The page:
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Reforming Social Services Regulation

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Legislative Assembly 8 September 2021

Mr MORRIS (Mornington) (16:53): I am pleased to have the opportunity to make some remarks about this bill, the Social Services Regulation Bill 2021, which is being debated this afternoon. It is a rare thing that we in this house debate a new principal act. Of course that is what we are doing this afternoon; we are not amending something that has been around for a while, we are actually debating a new principal act.

This is a bill that will establish a social services regulator—according to the long title—and a worker and carer exclusion scheme and ‘for other purposes’. Of course there are a lot of those other purposes. It is a large bill, and it covers not only the establishment of the Social Services Regulator, it covers the registration of social service providers and the opportunity to cancel that registration. It sets standards and notifications. It sets requirements for compliance with those standards.

It sets up, as others have mentioned, the worker and carer exclusion scheme, and that in itself is a significant part of the proposed act. It sets up the investigation provisions, panels, panel determinations, the database itself, information gathering and so on. Part 6, again a significant slice of the bill, is around investigations and monitoring; part 7 is around enforcement; and part 8 is around information collection, use and disclosure.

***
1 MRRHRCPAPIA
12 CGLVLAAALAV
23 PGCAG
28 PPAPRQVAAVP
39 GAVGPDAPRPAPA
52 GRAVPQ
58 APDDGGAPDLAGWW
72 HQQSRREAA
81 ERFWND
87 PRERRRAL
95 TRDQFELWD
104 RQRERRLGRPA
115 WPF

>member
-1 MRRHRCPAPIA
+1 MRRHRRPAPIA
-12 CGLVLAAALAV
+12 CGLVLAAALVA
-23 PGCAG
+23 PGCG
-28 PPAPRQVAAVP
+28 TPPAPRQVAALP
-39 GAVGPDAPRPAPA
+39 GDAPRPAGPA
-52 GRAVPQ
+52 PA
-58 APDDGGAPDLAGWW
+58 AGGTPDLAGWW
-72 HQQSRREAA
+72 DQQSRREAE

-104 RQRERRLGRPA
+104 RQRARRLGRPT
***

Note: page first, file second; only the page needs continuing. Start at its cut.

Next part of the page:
So it is a significant bill. I will have some comments about the efficacy of it in a few minutes, but I think it is worth covering some of the issues that are raised in the charter, and the fact that the charter statement is a whopping 18 pages says it all, I think.

Not that this is a bad thing. I am not suggesting that for a moment, but it gives an indication of how complex this area potentially is.

So obviously the bill engages human rights issues. The register engages the right to privacy; the notification obligations, again the right to privacy; identity cards, issues around privacy, particularly with the independent investigators and authorised officers. The scheme itself operates as a negative licensing scheme. The assessments process, the investigations process, the database, the capacity or potential for injury to reputation, information sharing with Victoria Police—it goes on. It goes on, as I mentioned, for 18 pages.